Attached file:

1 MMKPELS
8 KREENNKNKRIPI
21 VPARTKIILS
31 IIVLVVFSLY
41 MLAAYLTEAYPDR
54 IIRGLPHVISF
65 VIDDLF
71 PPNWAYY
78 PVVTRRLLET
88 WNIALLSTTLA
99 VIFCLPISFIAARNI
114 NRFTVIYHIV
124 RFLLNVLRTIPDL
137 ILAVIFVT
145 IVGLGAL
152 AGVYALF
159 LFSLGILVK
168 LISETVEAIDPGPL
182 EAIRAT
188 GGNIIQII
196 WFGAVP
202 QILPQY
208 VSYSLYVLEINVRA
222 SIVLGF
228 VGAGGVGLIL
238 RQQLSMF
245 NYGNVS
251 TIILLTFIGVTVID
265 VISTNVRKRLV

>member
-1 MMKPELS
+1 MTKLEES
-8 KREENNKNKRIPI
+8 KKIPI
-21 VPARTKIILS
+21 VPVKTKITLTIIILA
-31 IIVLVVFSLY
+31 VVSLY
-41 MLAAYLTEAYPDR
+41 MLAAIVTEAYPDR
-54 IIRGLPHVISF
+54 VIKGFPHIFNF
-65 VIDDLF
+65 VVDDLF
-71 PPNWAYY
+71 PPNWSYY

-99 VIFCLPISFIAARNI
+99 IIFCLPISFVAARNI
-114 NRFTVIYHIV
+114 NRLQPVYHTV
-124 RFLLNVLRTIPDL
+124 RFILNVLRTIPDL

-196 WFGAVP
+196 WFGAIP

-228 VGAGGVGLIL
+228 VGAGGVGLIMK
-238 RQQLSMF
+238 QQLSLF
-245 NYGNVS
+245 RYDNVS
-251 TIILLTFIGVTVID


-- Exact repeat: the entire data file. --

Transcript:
1 MMKPELS
8 KREENNKNKRIPI
21 VPARTKIILS
31 IIVLVVFSLY
41 MLAAYLTEAYPDR
54 IIRGLPHVISF
65 VIDDLF
71 PPNWAYY
78 PVVTRRLLET
88 WNIALLSTTLA
99 VIFCLPISFIAARNI
114 NRFTVIYHIV
124 RFLLNVLRTIPDL
137 ILAVIFVT
145 IVGLGAL
152 AGVYALF
159 LFSLGILVK
168 LISETVEAIDPGPL
182 EAIRAT
188 GGNIIQII
196 WFGAVP
202 QILPQY
208 VSYSLYVLEINVRA
222 SIVLGF
228 VGAGGVGLIL
238 RQQLSMF
245 NYGNVS
251 TIILLTFIGVTVID
265 VISTNVRKRLV

>member
-1 MMKPELS
+1 MTKLEES
-8 KREENNKNKRIPI
+8 KKIPI
-21 VPARTKIILS
+21 VPVKTKITLTIIILA
-31 IIVLVVFSLY
+31 VVSLY
-41 MLAAYLTEAYPDR
+41 MLAAIVTEAYPDR
-54 IIRGLPHVISF
+54 VIKGFPHIFNF
-65 VIDDLF
+65 VVDDLF
-71 PPNWAYY
+71 PPNWSYY

-99 VIFCLPISFIAARNI
+99 IIFCLPISFVAARNI
-114 NRFTVIYHIV
+114 NRLQPVYHTV
-124 RFLLNVLRTIPDL
+124 RFILNVLRTIPDL

-196 WFGAVP
+196 WFGAIP

-228 VGAGGVGLIL
+228 VGAGGVGLIMK
-238 RQQLSMF
+238 QQLSLF
-245 NYGNVS
+245 RYDNVS
-251 TIILLTFIGVTVID